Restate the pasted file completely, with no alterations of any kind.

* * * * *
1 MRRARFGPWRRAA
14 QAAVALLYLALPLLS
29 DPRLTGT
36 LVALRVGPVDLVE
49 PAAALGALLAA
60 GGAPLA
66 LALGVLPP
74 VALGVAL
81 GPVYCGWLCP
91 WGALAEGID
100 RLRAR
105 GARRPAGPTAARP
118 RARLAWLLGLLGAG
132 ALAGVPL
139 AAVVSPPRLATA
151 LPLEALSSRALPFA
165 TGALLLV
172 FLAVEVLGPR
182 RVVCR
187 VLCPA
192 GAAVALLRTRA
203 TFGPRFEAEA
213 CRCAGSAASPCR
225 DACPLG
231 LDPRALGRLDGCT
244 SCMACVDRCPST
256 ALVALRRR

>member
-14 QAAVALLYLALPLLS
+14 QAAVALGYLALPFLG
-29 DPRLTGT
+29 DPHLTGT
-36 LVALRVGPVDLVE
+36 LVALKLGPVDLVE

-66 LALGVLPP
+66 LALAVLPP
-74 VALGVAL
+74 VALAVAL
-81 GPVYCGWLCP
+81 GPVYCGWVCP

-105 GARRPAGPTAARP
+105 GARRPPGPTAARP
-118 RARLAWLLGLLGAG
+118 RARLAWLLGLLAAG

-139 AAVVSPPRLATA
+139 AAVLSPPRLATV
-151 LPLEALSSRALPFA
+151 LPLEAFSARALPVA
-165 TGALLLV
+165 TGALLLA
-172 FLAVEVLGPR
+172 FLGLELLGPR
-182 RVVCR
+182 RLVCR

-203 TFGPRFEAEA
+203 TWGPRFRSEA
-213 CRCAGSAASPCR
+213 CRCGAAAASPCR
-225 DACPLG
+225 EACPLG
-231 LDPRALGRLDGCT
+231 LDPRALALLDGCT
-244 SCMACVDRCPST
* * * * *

1 MRRARFGPWRRAA
14 QAAVALLYLALPLLS
29 DPRLTGT
36 LVALRVGPVDLVE
49 PAAALGALLAA
60 GGAPLA
66 LALGVLPP
74 VALGVAL
81 GPVYCGWLCP
91 WGALAEGID
100 RLRAR
105 GARRPAGPTAARP
118 RARLAWLLGLLGAG
132 ALAGVPL
139 AAVVSPPRLATA
151 LPLEALSSRALPFA
165 TGALLLV
172 FLAVEVLGPR
182 RVVCR
187 VLCPA
192 GAAVALLRTRA
203 TFGPRFEAEA
213 CRCAGSAASPCR
225 DACPLG
231 LDPRALGRLDGCT
244 SCMACVDRCPST
256 ALVALRRR

>member
-14 QAAVALLYLALPLLS
+14 QAAVALGYLALPFLG
-29 DPRLTGT
+29 DPHLTGT
-36 LVALRVGPVDLVE
+36 LVALKLGPVDLVE

-66 LALGVLPP
+66 LALAVLPP
-74 VALGVAL
+74 VALAVAL
-81 GPVYCGWLCP
+81 GPVYCGWVCP

-105 GARRPAGPTAARP
+105 GARRPPGPTAARP
-118 RARLAWLLGLLGAG
+118 RARLAWLLGLLAAG

-139 AAVVSPPRLATA
+139 AAVLSPPRLATV
-151 LPLEALSSRALPFA
+151 LPLEAFSARALPVA
-165 TGALLLV
+165 TGALLLA
-172 FLAVEVLGPR
+172 FLGLELLGPR
-182 RVVCR
+182 RLVCR

-203 TFGPRFEAEA
+203 TWGPRFRSEA
-213 CRCAGSAASPCR
+213 CRCGAAAASPCR
-225 DACPLG
+225 EACPLG
-231 LDPRALGRLDGCT
+231 LDPRALALLDGCT
-244 SCMACVDRCPST